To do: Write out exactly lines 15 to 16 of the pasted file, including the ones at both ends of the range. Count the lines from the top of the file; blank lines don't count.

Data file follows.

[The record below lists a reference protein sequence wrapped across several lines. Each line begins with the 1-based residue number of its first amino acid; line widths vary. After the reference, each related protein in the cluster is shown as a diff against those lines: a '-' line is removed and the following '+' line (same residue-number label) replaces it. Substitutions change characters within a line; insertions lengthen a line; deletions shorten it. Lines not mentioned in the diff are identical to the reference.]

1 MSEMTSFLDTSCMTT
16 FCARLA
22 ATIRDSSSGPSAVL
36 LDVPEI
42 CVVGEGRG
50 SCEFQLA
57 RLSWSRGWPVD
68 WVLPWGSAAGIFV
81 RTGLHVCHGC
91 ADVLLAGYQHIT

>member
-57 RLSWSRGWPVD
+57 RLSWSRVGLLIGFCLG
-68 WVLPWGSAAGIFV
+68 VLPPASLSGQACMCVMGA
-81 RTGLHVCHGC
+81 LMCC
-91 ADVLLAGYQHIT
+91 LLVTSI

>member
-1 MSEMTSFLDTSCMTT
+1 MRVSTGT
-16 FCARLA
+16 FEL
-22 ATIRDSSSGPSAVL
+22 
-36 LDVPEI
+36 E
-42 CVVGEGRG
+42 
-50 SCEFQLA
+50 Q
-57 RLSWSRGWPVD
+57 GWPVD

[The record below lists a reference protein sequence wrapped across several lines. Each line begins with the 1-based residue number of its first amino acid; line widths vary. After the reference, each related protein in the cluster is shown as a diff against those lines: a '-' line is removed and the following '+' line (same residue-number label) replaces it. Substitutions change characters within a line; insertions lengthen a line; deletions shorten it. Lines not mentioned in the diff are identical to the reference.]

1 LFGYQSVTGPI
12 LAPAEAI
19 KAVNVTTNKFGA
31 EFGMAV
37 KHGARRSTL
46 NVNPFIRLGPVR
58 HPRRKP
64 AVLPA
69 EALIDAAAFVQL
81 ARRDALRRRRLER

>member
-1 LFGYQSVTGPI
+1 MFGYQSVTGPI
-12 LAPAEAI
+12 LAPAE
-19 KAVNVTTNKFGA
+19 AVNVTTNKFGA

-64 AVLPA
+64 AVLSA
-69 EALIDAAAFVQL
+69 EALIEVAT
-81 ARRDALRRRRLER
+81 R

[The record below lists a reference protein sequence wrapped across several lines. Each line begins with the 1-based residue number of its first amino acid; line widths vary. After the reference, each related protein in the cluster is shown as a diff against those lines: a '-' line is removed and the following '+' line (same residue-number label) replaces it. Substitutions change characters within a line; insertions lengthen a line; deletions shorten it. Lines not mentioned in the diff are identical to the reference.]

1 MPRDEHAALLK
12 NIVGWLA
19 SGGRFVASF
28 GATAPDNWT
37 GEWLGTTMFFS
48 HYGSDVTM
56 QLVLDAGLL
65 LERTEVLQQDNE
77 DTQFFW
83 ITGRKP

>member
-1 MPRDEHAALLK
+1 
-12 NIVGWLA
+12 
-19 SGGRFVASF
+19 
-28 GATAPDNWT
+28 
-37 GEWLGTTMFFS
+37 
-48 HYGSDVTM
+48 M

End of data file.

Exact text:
-68 WVLPWGSAAGIFV
+68 VLPPASLSGQACMCVMGA